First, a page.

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Why officer wellness programs are no longer optional

Agencies that show that they value their personnel will have healthier retention rates and easier recruitment


What is our destination when it comes to officer well-being?

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This article originally appeared in the April 2022 Police1 Leadership Briefing. To read the full briefing, see Wellness programs aren’t optional; Do you know why cops really leave? and add the Leadership Briefing to your subscriptions.

The often parodied child’s question “Are we there yet?” has a variety of parental answers. Among them: “Stop asking,” “I’ll let you know,” “We’re never ‘there’, we’re always just ‘here,’” and “Yes, get out!”

As it applies to the question of how well our law enforcement agencies and communities are addressing officer mental health and wellness, the answer is we’ve only just left the driveway.

What is our destination when it comes to officer well-being? There are several outcomes that can be articulated.

Peak job performance

Anxiety, constant stress response, lack of sleep, distractions, brain fog, depression and other factors detrimental to brain health are detrimental to the physical, cognitive and emotional performance necessary for law enforcement assignments. A holistic wellness approach recognizes that diet, physical activity and healthy relationships are all intertwined and affect quality police delivery.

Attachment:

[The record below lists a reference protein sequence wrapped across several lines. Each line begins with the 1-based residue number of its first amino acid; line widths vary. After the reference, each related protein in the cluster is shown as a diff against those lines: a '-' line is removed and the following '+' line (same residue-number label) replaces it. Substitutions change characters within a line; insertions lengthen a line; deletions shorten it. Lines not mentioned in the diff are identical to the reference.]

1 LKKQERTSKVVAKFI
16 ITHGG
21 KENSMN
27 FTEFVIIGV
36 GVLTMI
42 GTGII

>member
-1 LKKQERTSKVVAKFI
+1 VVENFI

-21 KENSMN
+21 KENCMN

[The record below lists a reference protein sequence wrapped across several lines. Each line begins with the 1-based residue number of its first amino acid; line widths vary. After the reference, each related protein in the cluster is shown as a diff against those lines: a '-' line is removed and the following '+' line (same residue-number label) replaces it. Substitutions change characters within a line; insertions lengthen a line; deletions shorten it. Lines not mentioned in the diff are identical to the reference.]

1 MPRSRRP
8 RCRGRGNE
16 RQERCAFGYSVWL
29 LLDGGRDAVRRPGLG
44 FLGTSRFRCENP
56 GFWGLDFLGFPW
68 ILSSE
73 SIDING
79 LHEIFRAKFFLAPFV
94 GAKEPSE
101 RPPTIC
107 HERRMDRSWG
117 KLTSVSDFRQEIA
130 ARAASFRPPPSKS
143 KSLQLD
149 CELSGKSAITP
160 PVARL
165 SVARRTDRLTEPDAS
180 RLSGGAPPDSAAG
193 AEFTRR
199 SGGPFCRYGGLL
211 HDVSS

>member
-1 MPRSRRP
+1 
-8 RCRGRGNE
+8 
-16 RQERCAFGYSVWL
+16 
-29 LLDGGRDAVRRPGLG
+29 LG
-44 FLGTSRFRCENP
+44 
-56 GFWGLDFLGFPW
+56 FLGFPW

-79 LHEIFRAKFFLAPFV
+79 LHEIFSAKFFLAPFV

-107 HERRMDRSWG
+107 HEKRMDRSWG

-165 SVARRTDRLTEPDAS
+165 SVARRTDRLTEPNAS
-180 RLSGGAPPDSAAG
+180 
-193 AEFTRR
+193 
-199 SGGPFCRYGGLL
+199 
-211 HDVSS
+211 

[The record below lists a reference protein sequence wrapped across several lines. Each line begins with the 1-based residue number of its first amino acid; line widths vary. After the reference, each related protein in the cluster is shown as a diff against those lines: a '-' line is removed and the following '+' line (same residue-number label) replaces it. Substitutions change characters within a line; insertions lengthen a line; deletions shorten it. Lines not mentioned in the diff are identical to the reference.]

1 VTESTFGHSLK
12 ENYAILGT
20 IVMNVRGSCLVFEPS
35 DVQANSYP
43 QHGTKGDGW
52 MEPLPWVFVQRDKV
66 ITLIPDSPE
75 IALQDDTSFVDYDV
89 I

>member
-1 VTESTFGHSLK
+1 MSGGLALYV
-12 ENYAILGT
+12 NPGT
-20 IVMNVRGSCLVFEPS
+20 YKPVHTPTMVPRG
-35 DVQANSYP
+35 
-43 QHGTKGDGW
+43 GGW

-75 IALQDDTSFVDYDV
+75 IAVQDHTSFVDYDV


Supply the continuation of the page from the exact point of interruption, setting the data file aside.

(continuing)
Retention and recruitment

Keeping an officer for optimum value and return on investment of the agency is a priority for law enforcement managers. Veteran officers bring a lot to an agency, including their encouragement to others to enter the law enforcement profession. Police1’s recent survey indicates that this important personal recruitment and encouragement has drastically diminished in the past couple of years. Agencies that show that they value their personnel will have healthier retention rates and easier recruitment.

Suicide prevention

Although the extent of first responder suicide relative to the rate of self-harm in the general public is not fully known, the number of police deaths that occur on duty is alarming enough. Suicide not only has the obvious tragic consequences of rippling trauma to the agency and the survivors, but it can also create mistrust among the public that assumes police officers have superpowers to cope with their jobs. Not all first responders who die by suicide do so as a direct result of their work, but a holistic approach to wellness is more likely to address issues such as relationships, financial management and existential crisis that can affect the job or the decision to die prematurely.


Mandating exposure to mental health services has an educational impact on officers responding to mental health crisis calls. If an officer lives in an environment where their whole health matters, including brain health, the officer will perhaps be more open to helping a person deal with a matter that generated the 911 call and police presence. Skills to which an officer is exposed in mental health maintenance can be reflected in encounters with those who have a mental health crisis.